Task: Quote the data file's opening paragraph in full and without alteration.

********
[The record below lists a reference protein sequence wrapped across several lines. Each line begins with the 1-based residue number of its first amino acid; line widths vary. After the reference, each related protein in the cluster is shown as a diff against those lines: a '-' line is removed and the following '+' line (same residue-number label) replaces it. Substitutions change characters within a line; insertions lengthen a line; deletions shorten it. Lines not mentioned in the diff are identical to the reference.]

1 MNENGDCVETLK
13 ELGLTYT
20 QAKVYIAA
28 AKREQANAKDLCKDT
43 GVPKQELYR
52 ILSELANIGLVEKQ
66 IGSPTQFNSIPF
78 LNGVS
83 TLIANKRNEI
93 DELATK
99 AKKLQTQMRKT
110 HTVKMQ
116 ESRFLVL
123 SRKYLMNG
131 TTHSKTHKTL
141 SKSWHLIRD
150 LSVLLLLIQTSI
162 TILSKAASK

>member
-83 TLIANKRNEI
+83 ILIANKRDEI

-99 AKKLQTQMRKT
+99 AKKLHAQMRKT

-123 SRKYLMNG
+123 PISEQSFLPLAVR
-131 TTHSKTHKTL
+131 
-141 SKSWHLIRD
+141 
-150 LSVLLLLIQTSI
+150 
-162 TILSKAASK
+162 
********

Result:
[The record below lists a reference protein sequence wrapped across several lines. Each line begins with the 1-based residue number of its first amino acid; line widths vary. After the reference, each related protein in the cluster is shown as a diff against those lines: a '-' line is removed and the following '+' line (same residue-number label) replaces it. Substitutions change characters within a line; insertions lengthen a line; deletions shorten it. Lines not mentioned in the diff are identical to the reference.]